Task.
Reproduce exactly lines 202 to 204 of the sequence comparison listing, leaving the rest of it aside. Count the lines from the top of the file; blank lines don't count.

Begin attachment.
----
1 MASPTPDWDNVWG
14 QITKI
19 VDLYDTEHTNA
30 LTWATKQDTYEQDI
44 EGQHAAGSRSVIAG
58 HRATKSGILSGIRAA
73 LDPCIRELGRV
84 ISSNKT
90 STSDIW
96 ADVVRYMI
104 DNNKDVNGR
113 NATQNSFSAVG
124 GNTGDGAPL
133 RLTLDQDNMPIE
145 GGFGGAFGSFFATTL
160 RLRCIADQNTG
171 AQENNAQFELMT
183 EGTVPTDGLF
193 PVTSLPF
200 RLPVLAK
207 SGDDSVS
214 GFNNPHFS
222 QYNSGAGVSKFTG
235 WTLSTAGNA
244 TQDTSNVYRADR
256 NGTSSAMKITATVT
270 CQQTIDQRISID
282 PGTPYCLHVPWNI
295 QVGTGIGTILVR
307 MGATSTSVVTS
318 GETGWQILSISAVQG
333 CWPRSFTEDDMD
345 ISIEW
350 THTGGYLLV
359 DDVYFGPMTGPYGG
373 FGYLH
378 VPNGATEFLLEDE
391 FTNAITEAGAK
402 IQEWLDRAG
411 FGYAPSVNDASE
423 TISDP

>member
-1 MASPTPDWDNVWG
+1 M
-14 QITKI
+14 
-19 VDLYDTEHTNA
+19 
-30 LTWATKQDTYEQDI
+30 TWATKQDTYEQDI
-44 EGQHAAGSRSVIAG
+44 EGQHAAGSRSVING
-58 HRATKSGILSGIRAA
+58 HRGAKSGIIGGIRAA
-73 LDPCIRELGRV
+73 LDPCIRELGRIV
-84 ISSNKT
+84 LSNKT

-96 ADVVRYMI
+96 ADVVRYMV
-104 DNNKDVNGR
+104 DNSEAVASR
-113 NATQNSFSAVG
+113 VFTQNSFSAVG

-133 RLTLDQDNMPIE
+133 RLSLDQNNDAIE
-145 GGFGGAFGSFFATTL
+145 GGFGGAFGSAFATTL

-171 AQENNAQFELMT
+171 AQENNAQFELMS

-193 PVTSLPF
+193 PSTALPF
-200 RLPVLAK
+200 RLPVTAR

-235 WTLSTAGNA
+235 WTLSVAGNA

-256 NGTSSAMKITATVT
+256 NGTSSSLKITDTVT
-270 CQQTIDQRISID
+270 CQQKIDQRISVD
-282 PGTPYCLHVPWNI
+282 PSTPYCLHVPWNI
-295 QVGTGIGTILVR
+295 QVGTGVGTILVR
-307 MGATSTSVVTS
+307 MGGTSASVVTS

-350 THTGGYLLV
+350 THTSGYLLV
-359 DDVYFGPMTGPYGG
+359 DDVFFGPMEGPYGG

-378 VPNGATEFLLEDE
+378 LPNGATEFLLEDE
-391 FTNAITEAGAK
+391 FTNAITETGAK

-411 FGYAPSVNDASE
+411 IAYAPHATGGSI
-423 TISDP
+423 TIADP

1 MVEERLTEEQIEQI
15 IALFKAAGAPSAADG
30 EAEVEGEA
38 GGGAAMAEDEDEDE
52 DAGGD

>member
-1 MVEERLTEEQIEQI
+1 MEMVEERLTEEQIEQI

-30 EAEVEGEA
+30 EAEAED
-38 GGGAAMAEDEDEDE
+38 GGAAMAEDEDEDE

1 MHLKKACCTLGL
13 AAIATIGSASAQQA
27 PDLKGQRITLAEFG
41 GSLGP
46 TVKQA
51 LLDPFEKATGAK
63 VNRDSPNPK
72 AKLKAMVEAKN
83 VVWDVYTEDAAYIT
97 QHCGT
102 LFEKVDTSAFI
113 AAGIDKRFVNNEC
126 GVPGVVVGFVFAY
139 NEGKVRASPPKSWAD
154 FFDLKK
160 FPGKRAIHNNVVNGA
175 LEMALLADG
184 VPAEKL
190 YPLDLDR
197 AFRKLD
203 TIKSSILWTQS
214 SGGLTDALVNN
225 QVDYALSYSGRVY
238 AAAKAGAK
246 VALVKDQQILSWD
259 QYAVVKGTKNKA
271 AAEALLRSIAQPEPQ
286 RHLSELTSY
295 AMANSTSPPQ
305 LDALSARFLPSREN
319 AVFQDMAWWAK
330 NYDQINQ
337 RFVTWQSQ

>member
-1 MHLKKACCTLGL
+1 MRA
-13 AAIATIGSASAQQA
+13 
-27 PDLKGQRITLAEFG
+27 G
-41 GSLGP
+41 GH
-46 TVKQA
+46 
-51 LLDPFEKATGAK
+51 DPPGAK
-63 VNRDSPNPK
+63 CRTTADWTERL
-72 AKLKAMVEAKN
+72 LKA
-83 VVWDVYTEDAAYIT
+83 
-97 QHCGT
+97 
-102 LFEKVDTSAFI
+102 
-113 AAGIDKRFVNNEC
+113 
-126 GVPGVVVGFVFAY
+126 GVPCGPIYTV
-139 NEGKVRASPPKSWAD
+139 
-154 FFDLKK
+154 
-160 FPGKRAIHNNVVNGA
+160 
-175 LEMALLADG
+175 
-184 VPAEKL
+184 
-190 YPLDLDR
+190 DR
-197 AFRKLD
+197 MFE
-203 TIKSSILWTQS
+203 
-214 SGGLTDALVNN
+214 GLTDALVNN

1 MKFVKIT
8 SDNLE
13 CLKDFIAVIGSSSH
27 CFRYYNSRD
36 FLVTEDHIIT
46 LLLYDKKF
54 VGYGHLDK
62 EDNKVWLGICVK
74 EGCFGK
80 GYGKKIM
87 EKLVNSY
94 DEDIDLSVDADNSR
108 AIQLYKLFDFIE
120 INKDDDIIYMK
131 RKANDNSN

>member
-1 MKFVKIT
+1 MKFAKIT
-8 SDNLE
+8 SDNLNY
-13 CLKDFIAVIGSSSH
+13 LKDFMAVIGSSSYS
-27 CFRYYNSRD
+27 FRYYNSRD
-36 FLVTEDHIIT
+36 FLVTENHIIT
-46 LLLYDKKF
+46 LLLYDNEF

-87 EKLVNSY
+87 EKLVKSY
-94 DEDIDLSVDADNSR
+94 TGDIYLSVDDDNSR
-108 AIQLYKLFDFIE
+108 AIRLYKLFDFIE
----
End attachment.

120 INKDDDIIYMK
131 RKANDNSN

>member